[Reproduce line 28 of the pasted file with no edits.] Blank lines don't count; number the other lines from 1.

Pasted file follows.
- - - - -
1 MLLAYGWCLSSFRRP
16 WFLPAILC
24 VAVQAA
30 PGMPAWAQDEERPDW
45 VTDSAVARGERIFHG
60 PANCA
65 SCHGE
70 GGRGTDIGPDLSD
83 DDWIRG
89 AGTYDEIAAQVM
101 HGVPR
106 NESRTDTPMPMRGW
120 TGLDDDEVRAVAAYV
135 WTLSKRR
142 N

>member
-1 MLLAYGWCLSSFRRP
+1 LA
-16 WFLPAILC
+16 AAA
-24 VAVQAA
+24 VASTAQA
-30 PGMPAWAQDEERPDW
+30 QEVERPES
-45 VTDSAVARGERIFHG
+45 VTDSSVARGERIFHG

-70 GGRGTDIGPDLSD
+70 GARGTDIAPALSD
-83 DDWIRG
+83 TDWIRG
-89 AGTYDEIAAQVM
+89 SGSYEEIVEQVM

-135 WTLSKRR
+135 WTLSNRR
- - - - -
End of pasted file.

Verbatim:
+70 GARGTDIAPALSD